• Farmed animals and fish are fed a wide variety of drugs to fatten them faster and to keep them alive in conditions that would otherwise kill them. These drugs enter the human food chain through direct consumption or through pollution of our waterways.
  • The effect on humans of consuming low levels of these drugs during a lifetime is unknown but could be serious. Antibiotics given to farmed animals include penicillin, erythromycin, and inorganic arsenic (the most toxic form of arsenic).
  • Antibiotics contain significant amounts of the most carcinogenic form of arsenic. USDA researchers have found that “…eating two ounces of chicken per day—the equivalent of a third to a half of a boneless breast—exposes a consumer to 3 to 5 micrograms of inorganic arsenic, the element’s most toxic form.” Daily exposure to low doses of arsenic can cause cancer, dementia, neurological problems, and other ailments in humans. 18
  • Antibiotics reduce the amount of bacteria in animals’ intestines and preventing infection, to which crowded, stressed animals are predisposed. Routine antibiotic use leads to antibiotic-resistant bacteria, thereby reducing antibiotics’ effectiveness when treating people suffering from food poisoning or other infectious diseases. 19
  • Farmers give hormones to animals to increase growth and productivity. Widely used in the United States, these hormones are known to cause several types of cancer and reproductive dysfunction in humans.20 While U.S. farmers claim that using hormones to promote growth is safe, the European Union has prohibited this practice since 1995.21
  • Fish farming contributes directly to the pollution of our waterways:
    • Large numbers of fish kept long-term in a single location produces a significant amount of feces concentrated in a small location, which can enter local waterways.
    • Because of parasite problems, some aquaculture operators frequently use strong antibiotic drugs to keep the fish alive. Many fish still die prematurely at rates of up to 30%.22 The residual presence of these drugs in human food products has become controversial because the use of antibiotics in food production is thought to increase the prevalence of antibiotic resistance in human diseases.
    • These drugs enter the food chain through direct consumption of the farmed fish itself and through the highly concentrated feces deposits that contaminate water supplies. Reports indicate that Scottish salmon farms alone have breached pollution limits more than 400 times in the past 3 years.23

Reduce ecological footprint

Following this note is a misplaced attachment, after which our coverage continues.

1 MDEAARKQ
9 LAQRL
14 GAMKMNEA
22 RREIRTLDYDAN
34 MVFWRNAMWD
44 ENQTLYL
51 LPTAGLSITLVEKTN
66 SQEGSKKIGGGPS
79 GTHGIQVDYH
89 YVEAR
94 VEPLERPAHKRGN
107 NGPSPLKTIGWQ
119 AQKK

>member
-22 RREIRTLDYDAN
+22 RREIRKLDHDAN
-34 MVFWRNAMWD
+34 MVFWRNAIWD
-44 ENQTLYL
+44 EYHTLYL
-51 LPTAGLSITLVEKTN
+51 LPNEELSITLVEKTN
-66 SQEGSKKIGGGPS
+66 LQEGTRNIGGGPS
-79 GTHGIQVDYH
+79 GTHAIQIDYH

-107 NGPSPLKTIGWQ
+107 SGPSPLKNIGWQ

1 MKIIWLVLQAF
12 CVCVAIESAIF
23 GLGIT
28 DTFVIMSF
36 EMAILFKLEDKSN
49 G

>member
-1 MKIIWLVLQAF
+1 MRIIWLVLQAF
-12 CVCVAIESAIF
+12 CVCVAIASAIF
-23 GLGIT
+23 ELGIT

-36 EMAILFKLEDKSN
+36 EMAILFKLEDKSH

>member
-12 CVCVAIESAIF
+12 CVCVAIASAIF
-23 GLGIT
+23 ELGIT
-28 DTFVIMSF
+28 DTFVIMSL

• By choosing a vegetarian diet instead of one loaded with animal products, individuals can dramatically reduce the amount of land, water, and oil resources that they consume and the amount of pollution they otherwise might cause. Of course, reducing one’s ecological footprint should also mean causing less harm to the Earth’s non-human inhabitants. By switching to a vegetarian diet, each person can save more than 100 animals each year from the horrific cruelty of the meat industry24.

Help ensure environmental sustainability

  • There were approximately 6.5 billion people living on earth in 20052526 , and as the world’s population continues to grow, our requirement for food will also increase. Worldwide food production requires 30% of the total soil available, 20% of fossil fuel energy and a major part of the fresh water flow27. Raising cattle is one of the most damaging components of agriculture28. In addition to their gaseous emissions and manure products, it causes the most environmental damage of any non-human species through over-grazing, soil erosion, desertification and tropical deforestation. Studies on world food security estimate that an affluent diet containing meat requires up to 3 times as many resources as a vegetarian diet29.
  • Global production of meat has increased dramatically from 130 million tones in the late 1970s to 230 million tones in the year 200030. Meat is now the single largest source of animal protein in all affluent nations31 and demand for animal flesh is expected to more than double by the year 205032. In order to meet this growing appetite, animals will no doubt be reared more intensively and cheaply with factory farming and aquaculture (fish farming) causing further pollution, water demand and land usage. If nothing is done, the environmental impact of meat production can only increase.
  • Adopting a vegetarian diet is an important tool to achieve environmental sustainability.
Sources: 

Keep reading

‘The Great Fish Swap’: How America Is Downgrading Its Seafood Supply

From our interview with Paul Greenberg, author of the book American Catch: The Fight for Our Local Seafood: 

“What I think we’re doing is we’re low-grading our seafood supply. In effect what we’re doing is we’re sending the really great, wild stuff that we harvest here on our shores abroad, and in exchange, we’re importing farm stuff that, frankly, is of an increasingly dubious nature.